It’s always exciting to get a glimpse of a new innovative technology just before it really takes off. One of the more interesting Web prospects is Semantic Web Services.
Today, Web Services are self-contained, self-described, component applications that can be published, located, and invoked across the Web. Web Services provide a standard means of interoperating between different software applications running on a variety of platforms. eXtensible Markup Language (XML) provides the extensibility and language neutrality that is the key for standards-based interoperability of Web Services. They perform functions that can include anything from simple query responses to complex business processes. Once a Web Service is deployed, other applications can discover and invoke it. At present, Web Services require human interaction for identification and implementation.
Tim Berners-Lee, the inventor of the Web, has suggested that the integration of Web Services and Semantic Web technology could offer significant performance improvement for Web applications. Integration could combine the business logic of Web Services with the Semantic Web’s meaningful content. There are several areas where the two could work well together. For example, the current technologies for discovery (Universal Description, Discovery and Integration, UDDI), binding (Web Services Description Language, WSDL), and messaging (Simple Object Access Protocol, SOAP) could use an ontology (Web Ontology Language, OWL) to provide automatic Semantic Web Services thereby allowing fast interaction with Web business rules’ engines.
Through the Semantic Web, users and software agents would be able to discover, invoke, compose, and monitor Web resources offering particular services with a high degree of automation. Recent industrial interest in such services and the availability of tools to enable service automation suggests the possibility that fast progress can be made. Ontology Web Language (OWL) for services (OWL-S) may be the most viable application.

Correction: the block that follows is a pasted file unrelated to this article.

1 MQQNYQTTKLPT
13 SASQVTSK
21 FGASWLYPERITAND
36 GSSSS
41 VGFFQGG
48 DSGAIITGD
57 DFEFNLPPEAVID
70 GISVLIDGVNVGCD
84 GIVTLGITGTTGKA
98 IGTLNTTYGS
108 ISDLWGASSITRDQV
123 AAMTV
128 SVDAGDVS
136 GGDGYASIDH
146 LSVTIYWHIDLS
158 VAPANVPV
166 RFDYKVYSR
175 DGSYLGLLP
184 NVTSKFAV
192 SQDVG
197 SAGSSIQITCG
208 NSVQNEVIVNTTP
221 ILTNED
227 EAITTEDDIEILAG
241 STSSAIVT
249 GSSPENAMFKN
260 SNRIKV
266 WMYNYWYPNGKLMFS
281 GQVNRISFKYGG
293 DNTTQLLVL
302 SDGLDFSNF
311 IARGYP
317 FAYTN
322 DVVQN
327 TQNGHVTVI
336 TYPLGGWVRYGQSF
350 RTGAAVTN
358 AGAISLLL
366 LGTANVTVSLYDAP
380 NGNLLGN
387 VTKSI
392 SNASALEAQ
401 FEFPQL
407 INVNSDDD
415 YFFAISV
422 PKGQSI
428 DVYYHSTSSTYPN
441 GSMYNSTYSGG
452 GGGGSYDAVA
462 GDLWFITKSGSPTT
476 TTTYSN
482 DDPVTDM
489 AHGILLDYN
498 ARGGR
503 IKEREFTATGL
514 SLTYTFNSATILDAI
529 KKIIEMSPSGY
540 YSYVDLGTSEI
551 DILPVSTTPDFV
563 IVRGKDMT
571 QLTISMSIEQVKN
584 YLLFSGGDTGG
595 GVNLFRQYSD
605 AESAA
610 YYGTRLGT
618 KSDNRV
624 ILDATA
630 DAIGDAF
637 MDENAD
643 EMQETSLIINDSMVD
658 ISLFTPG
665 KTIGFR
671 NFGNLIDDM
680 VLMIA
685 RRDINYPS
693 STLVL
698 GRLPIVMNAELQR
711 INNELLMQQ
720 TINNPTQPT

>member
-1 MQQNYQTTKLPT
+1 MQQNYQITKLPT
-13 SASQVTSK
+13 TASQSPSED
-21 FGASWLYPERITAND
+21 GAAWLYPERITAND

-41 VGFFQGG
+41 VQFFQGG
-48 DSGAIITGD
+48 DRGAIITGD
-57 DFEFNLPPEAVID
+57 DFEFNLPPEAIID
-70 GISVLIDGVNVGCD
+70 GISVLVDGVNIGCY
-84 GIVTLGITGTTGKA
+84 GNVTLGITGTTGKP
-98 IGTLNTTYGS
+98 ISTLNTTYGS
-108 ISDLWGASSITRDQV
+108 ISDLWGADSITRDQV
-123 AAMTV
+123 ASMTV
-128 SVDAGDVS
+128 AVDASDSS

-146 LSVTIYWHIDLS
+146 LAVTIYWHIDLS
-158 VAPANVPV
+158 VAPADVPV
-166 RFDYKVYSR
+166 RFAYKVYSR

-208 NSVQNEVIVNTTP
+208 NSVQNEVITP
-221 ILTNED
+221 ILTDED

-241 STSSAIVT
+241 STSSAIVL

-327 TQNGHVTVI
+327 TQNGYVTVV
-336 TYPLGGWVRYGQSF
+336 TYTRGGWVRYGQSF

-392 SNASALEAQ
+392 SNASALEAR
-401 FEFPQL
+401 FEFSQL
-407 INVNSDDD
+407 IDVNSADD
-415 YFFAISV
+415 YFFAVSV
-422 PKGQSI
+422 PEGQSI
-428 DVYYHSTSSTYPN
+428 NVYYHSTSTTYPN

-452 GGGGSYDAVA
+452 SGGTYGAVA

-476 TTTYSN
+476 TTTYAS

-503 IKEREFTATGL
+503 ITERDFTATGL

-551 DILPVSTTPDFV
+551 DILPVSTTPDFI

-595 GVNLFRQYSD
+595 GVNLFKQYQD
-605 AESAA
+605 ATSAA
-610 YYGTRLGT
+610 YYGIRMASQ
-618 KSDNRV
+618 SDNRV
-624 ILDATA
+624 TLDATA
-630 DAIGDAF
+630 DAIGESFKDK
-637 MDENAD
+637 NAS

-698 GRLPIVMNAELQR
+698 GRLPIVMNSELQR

Web Service Architecture requires that discrete software agents work together to implement functionality. These agents must communicate by protocol stacks that are less reliable than direct code invocation. Therefore, developers must consider the unpredictable latency of remote access, and take into account issues of partial failure and concurrency.
To make use of a Web Service, a software agent needs a computer-interpretable description of the service and the means for access. An important goal for Semantic Web markup languages is to establish a framework for making and sharing these descriptions. Web sites should be able to employ a set of basic classes and properties for declaring and describing services, and the ontology structuring mechanisms of OWL provides the appropriate framework to do this.
OWL-S is a high-level ontology, at the application level that is meant to answer the what- and why-questions about a Web Service, while the how-questions are addressed as part of WSDL. An Ontology is a taxonomy ( classes and relationships) along with a set of inference rules.
As a result, an ontology for Web Services would make Web Services machine understandable and support automated Web Service composition and interoperability.
Thereby providing automated functions for:
* service discovery,
* service execution,
* service composition,
* service monitoring.
Discovery: A program must first be able to automatically find, or discover, an appropriate Web service. Neither Web Service Description Language (WSDL) nor Universal Discovery and Description language (UDDI) allows for software to determine what a Web service offers to the client. A Semantic Web service describes its properties and capabilities so that software can automatically determine its purpose.
Invocation: Software must be able to automatically determine how to invoke or execute the service. For example, if executing the service is a multi-step procedure, the software needs to know how to interact with the service to complete the necessary sequence. A Semantic Web service provides a descriptive list of what an agent needs to be able to do to execute and fulfill the service. This includes what the inputs and outputs of the service are.
Composition: Software must be able to select and combine a number of Web services to complete a certain objective. The services have to interoperate with each other seamlessly so that the combined results are a valid solution.
Monitoring: Agent software needs to be able to verify and monitor the service properties while in operation.
With these capabilities we will be able to program agents to locate and utilize Web Services all automatically.